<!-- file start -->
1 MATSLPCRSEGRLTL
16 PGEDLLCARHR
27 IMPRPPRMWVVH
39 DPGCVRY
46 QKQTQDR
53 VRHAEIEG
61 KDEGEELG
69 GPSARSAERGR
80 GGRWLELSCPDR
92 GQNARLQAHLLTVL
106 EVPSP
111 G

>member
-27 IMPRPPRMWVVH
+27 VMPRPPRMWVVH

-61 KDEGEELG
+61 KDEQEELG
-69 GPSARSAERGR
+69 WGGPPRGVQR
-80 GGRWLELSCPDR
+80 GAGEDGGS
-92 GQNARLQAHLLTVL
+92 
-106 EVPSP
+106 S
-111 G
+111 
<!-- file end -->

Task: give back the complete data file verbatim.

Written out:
1 MATSLPCRSEGRLTL
16 PGEDLLCARHR
27 IMPRPPRMWVVH
39 DPGCVRY
46 QKQTQDR
53 VRHAEIEG
61 KDEGEELG
69 GPSARSAERGR
80 GGRWLELSCPDR
92 GQNARLQAHLLTVL
106 EVPSP
111 G

>member
-27 IMPRPPRMWVVH
+27 VMPRPPRMWVVH

-61 KDEGEELG
+61 KDEQEELG
-69 GPSARSAERGR
+69 WGGPPRGVQR
-80 GGRWLELSCPDR
+80 GAGEDGGS
-92 GQNARLQAHLLTVL
+92 
-106 EVPSP
+106 S
-111 G
+111 